Dr. Mary Beth Wilhelm NASA Planetary Scientist and Astrobiologist

Dr. Mary Beth Wilhelm

Research Interests

PhD Dissertation Summary: 

The Preservation, Distribution, and Detectability of Lipid Biomarkers in the Atacama Desert and Implications for Mars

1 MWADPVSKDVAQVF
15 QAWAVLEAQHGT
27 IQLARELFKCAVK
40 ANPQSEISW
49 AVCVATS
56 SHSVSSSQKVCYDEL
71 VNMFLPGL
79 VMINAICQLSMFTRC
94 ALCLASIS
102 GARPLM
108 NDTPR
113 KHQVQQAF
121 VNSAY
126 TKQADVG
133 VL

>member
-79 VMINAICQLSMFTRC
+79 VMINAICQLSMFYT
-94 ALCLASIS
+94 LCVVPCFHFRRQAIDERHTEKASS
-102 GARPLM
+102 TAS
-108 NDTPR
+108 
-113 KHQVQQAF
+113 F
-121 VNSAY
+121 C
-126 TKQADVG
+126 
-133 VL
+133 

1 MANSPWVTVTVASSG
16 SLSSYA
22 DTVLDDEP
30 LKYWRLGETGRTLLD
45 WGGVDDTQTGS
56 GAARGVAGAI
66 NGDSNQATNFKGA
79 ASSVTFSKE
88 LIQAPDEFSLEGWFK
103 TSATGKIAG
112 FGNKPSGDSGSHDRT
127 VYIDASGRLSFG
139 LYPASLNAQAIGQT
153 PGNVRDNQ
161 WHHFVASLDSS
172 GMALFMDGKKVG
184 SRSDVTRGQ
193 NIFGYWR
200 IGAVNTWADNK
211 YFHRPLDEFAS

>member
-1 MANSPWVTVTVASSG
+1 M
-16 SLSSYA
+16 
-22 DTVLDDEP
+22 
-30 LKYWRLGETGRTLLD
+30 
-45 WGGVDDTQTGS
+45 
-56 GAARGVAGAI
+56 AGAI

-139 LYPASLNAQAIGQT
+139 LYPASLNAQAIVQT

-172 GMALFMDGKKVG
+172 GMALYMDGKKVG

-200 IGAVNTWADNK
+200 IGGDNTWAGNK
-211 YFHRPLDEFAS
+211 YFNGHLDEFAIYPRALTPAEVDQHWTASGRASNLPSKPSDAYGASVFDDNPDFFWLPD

Desert environments on Earth are colonized by organisms adapted to desiccation. However, the limits of adaptation are not known. We hypothesized that extreme and prolonged dryness might impart too great a challenge for microbial survival. To test this, we surveyed biomolecular proxies for soil microorganism activity across a steep rainfall gradient from the driest region within the Atacama Desert in Chile that receives just a few millimeters of precipitation per decade to a few millimeters a year. Lipid biomarker proxies for membrane response to environmental stress, degree of amino acid racemization, integrity of stress proteins suggest that organisms in the driest soils in the Atacama are not or very minimally metabolically active. This suggests that the dry threshold for soil habitability has been crossed in the driest hyperarid regions in the Atacama, and implies that it may also have been crossed on the surface of Mars, which is 100-1000 times drier. While dry Atacama soils in this region might not be habitable, dryness could lead to greater preservation of biomarkers generated during a wetter epoch. Our understanding of long-term organic matter preservation comes mostly from studies in aquatic systems. In contrast, taphonomic processes in extremely dry environments are relatively understudied and are poorly understood. We investigated the accumulation and preservation of lipid biomarkers in hyperarid soils in the Yungay region of the Atacama Desert where microbial activity might not exist.  Lipids from seven soil horizons in a 2.5 m vertical profile were extracted and analyzed using GC-MS and LC-MS. Diagnostic functionalized lipids and geolipids were detected and increased in abundance and diversity with depth. Deeper clay units contained fossil organic matter (radiocarbon dead) that has been protected from rainwater since the onset of hyperaridity. We showed that these clay units contain lipids in an excellent state of structural preservation with functional groups and unsaturated bonds in carbon chains. This indicates that minimal degradation of lipids has occurred in these soils since the time of their deposition between >40,000 and 2 million years ago. The exceptional structural preservation of biomarkers is likely due to the long-term hyperaridity that has minimized microbial and enzymatic activity, a taphonomic process we term xeropreservation (i.e. preservation by drying). The degree of biomarker preservation allowed us to reconstruct major changes in ecology in the Yungay region that reflect a shift in hydrological regime from wet to dry since the early Quaternary. Our results suggest that hyperarid environments, which comprise 7.5% of the continental landmass, could represent a rich and relatively unexplored source of paleobiological information on Earth, and potentially Mars. Greater characterization of the organic material contained in ancient and/or modern martian sediments will be one of the the primary astrobiological goals in the next few decades. Life detection on other planets rests on the ability to interpret positive or negative results as well as contextualization with naturally-occurring terrestrial samples. We took advantage of the above-mentioned characterized Atacama soil samples which contain both viable and fossil biomass, and are biomarker-poor and perchlorate-rich to assess the organic detection capability of current and future Mars mission flight-instrumentation. Firstly, Raman laser spectroscopy, slated to fly on both ESA and NASA Mars rovers, was not able to identify the most abundant biogenic lipid or hydrocarbon compounds contained in Yungay soils. Instead, only two non-specific carbon bands were detected in ~75% of sample points. These bands are commonly observed in non-biologic carbon-bearing samples. However, evolved gas analysis (EGA) techniques similar to what is being employed currently on the Curiosity Rover revealed organic ions in all samples analyzed. Organics contain in Yungay surface soils had the strongest indication of bioenicity. However, analysis of million-year-old buried halite revealed the presence of organic-bearing water inclusions. Our study suggests that sample acquisition and handling which includes preparation leas to increased quality of organic information.